The year of the Rooster begins on January 28th 2017 per the lunar calendar. Equivalent to Thanksgiving, the biggest celebratory event on the Chinese calendar is accompanied by lion dances, red envelopes, and most importantly, a lavish fete shared amongst loved ones. While traditional dinner table libations are tea, beer, Shao-Xing (rice wine), and various Chinese liquors of varying octane, modern Chinese cuisine has found various wine pairings that work remarkably well with dishes passed down through many generations. Here are a few classic Chinese New Year dishes we’ve enjoyed pairing with some of our favorite wines.
- Suckling Pig & Char Siu
The roast porcine duo of Suckling Pig and Char Siu are commonly served together on a huge appetizer platter amongst pickled vegetables. Just like an old fashioned southern barbecue, both meats are time consuming and require a lot of love from the kitchen. The secret to a beautiful suckling pig is simple: a few heaping handfuls of salt, followed by a generous glazing of sugar water to keep the skin crackling and shiny. Char Siu, on the other hand, is soy based and finishes in a sugar glaze to achieve the glistening look on the meat. The crispy skin on the suckling pig and the sweetness of the Char Siu should work harmoniously with an epic bottle of richly textured Champagne that is sure to set the tone to the entire meal.
Go Big: Krug, Grand Cuvee
- Steamed Fish
Whole fish symbolize prosperity. Seasoned deftly with either salt or soy sauce, the fish is steamed with aromatics like scallion and ginger which complements without overpowering the natural sweetness of the fish. The most important part of the dish is how it is steamed: Chefs keep the fish in the steamer for no more than 7-10 minutes (dependent on the size of the fish) ensuring that the fish is just cooked. The minerally, yet elegant grace of an Alsatian Riesling would play well from the soy and ginger elements and provide the perfect accompaniment.
Go Unusual: Albert Boxler, Riesling 2014
- Lion’s Head Meatballs
Meatballs made of fatty ground pork flash-fried in oil, then stewed with napa cabbage, tofu, and various vegetables in a clay pot help to keep a cold evening at bay. The lion’s head meatball is hearty though not heavy, and the cabbage combined with tofu continues to highlight the elegance of such a meat dish. I love pairing this dish with an earthy pinot noir from Willamette Valley.
Go Elegant: Domaine Serene, Evenstad Reserve 2013 Pinot Noir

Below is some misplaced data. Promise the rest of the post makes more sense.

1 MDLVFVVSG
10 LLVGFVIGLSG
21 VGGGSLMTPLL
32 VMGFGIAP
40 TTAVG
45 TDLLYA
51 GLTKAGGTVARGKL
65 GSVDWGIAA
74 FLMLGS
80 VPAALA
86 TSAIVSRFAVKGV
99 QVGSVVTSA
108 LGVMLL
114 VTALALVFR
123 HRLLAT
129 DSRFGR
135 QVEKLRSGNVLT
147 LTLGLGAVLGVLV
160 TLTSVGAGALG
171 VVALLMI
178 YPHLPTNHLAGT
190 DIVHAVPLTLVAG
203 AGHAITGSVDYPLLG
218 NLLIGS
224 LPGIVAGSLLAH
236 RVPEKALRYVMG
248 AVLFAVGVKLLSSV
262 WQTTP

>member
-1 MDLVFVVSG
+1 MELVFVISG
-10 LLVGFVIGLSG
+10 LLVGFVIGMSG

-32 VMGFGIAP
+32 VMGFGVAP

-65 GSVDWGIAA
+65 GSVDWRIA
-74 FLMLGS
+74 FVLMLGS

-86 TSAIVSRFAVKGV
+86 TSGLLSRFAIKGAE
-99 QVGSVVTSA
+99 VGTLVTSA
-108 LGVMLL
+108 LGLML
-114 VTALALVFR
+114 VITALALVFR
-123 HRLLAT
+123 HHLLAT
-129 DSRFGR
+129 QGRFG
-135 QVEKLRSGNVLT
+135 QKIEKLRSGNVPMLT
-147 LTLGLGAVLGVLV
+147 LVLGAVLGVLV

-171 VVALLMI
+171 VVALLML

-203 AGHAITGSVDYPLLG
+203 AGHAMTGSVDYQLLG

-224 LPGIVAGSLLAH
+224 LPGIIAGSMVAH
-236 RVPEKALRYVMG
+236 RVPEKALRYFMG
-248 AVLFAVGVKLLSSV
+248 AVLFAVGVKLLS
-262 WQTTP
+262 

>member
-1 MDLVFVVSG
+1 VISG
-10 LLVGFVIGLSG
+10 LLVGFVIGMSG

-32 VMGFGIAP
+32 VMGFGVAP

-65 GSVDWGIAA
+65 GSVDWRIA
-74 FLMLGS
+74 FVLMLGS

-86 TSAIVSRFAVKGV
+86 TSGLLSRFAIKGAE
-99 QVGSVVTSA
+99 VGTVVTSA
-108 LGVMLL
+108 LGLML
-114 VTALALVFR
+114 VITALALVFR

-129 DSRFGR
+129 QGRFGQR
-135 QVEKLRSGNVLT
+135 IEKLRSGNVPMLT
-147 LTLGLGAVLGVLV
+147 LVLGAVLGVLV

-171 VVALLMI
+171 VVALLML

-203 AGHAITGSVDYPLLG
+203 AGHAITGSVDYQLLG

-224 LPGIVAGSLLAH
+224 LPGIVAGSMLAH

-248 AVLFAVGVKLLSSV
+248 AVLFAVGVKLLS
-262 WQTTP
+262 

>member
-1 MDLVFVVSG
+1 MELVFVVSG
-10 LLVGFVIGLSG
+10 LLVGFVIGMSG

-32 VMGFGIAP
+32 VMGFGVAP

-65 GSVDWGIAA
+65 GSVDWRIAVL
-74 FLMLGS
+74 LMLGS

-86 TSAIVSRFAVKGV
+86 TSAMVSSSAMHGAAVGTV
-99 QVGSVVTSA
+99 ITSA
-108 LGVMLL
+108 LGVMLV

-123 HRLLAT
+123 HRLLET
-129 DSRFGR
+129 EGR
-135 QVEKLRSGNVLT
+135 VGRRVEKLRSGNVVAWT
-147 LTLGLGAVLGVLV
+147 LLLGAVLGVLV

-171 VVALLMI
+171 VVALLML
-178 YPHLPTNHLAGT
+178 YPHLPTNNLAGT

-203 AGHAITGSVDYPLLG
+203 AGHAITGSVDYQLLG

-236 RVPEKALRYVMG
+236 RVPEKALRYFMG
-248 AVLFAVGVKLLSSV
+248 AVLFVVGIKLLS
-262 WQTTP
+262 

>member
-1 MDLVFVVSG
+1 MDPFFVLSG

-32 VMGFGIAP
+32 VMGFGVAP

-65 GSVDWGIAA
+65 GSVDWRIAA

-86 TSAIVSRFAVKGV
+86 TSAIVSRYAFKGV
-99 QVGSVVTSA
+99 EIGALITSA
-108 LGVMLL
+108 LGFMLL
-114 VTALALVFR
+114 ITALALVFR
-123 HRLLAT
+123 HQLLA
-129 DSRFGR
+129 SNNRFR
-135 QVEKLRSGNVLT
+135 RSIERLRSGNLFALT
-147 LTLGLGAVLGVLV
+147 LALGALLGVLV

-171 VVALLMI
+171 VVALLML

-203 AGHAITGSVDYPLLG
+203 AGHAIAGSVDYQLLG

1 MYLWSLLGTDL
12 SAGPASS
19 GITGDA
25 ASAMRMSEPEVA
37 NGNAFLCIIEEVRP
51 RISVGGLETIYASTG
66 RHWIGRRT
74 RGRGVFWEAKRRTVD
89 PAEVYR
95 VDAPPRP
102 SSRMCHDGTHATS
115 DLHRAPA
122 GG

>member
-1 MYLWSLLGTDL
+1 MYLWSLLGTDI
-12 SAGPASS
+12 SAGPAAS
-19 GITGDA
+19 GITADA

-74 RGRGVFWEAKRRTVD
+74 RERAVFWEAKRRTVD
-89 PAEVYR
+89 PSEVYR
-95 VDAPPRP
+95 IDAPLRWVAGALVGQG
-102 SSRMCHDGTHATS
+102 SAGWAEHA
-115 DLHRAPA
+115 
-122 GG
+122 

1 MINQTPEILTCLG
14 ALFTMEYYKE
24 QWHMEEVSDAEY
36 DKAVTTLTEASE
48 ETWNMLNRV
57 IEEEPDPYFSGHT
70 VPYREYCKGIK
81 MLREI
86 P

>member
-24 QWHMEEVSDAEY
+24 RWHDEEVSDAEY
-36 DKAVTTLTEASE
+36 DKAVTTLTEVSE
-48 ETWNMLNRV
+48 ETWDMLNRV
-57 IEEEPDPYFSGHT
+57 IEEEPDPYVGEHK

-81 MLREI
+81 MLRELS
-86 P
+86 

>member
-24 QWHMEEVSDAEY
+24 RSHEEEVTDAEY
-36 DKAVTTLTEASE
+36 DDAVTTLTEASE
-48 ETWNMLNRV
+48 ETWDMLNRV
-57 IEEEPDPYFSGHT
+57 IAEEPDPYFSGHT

- Peking Duck
The presentation of the Peking Duck is a spectacular moment at the dining table. Chef rolls his cart with the whole duck, and swiftly separates the crisp skin from the flesh. He then wraps both skin and flesh with julienned cucumber, scallion, and a dash of hoisin sauce wrapped in a flour pancake—it’s sinfully fatty and delicious. The luxurious boldness of the duck covets a fruit forward; full bodied red. Grenache or Cabernet Sauvignon will do the job very nicely here, so don’t be shy.
- Peppercorn Beef
The use of beef/steak has increased over the years as chefs continue to modernize Chinese cuisine. What used to be beef stew or slices are now replaced with filet mignon or more sophisticated primal cuts of the animal. Black peppercorn filet mignon with onions is one dish you can find in both restaurant as well as your grandmother’s house. The key to keeping the Filet moist is to flash fry the meat, after cutting into cubes and giving them a dusting of flour. The sauce is made of soy, honey, oyster sauce, and black pepper. Getting the dish right requires high heat but is one that can be easily replicated at home. We love pairing the dish with a nice Bordeaux or a smoky Syrah—a wine with fruit and heft work well, but a touch of acid keeps the richness of the dish in check.
Go Classic: Alain Graillot, Crozes-Hermitage 2014 (Syrah)
Like all holidays, Chinese New Year is a way for friends and family to gather and share our passion for food, wine, and each other. So, if you’re inspired to throw a dinner party, or perhaps call your nearest Chinese takeout restaurant, be sure to tell them “Gond Xi Fa Chai” ~ Happy Chinese New Year & may good fortune (and good wine) come your way!
What would you pair with a Chinese New Year’s banquet? Leave your thoughts in Comments section below.